If you are old to remember mammalwatching in the 1990s you might also remember how you used to plan trips. Before the internet, before emails, before Google translate.
I honestly have no idea how I managed even to leave the house. But I do seem to remember books played an integral part in deciding where to go and how to get there. Some of my most treasured possessions included guides to the national parks of the USA, and the wildlife and parks of India. I knew every word and every picture. I would spend hours flicking through the pages and day dreaming.
This new field guide from Chris and Tilde Stuart – on the national parks and reserves of five southern African countries – takes me back to that time. If I had had this book in the 90s I would have read it about 20 times, sold what little I owned, and jumped on a plane back to Zambia.
Like all of Chris and Tilde’s books this one is follows a repeated logical structure. Each park has short sections on climate, history, landscape, vegetation and of course wildlife viewing. Each country gets a few pages of introduction too.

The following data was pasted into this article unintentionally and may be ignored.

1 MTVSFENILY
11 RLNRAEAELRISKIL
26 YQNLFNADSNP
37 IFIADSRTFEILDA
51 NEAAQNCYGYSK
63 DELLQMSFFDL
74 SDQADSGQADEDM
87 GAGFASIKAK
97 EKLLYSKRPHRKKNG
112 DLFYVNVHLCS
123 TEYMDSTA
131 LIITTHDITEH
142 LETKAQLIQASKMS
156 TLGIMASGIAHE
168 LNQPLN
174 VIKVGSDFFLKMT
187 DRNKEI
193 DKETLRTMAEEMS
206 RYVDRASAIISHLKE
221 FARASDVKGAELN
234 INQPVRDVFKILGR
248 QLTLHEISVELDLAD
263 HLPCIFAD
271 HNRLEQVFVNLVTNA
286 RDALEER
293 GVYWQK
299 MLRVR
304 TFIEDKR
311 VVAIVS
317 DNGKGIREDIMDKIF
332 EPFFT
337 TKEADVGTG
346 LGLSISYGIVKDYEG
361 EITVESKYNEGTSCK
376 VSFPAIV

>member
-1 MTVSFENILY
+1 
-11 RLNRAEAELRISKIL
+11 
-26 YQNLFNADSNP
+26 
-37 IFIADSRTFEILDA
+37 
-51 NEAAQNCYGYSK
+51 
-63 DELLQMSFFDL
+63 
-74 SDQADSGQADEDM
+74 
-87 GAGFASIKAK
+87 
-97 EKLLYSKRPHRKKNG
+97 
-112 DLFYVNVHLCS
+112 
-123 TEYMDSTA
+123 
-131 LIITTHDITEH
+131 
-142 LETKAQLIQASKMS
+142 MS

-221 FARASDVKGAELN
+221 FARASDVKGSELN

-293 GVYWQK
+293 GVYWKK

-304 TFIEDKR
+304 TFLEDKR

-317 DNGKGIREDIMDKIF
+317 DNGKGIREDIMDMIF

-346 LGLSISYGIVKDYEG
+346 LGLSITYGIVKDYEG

Some 50 conservation areas are covered from five southern African countries. I haven’t visited Zambia or Zimbabwe since 1992, and have never been to Botswana and Malawi. But from what I remember – and from what I know about Namibia during more recent visits – the information here seems excellent. Just as you would expect from two of Africa’s finest mammalogists and mammalwatchers (did you hear their podcast – Episode 21).
This is not a field guide, nor is it a detailed guide on where to find some of the more obscure mammals of the region (and who needs that when you have mammalwatching.com !). But it is a lovely book to browse to seek inspiration for where and when to go on a trip to the region. The Internet is good and all that, but this project works so much better as a book. I challenge anyone to pick up a copy and not start itching for a trip to southern Africa.
The Stuarts have also put out two new pocket sizes ‘quick ID’ guides covering the carnivores and the primates of Africa. Don’t leave home without them.
For more information visit www.stuartonnature.com. The field guide and quick ID guides are published by Penguin Random House in South Africa and Struik Nature and available at various bookstores and online in many countries.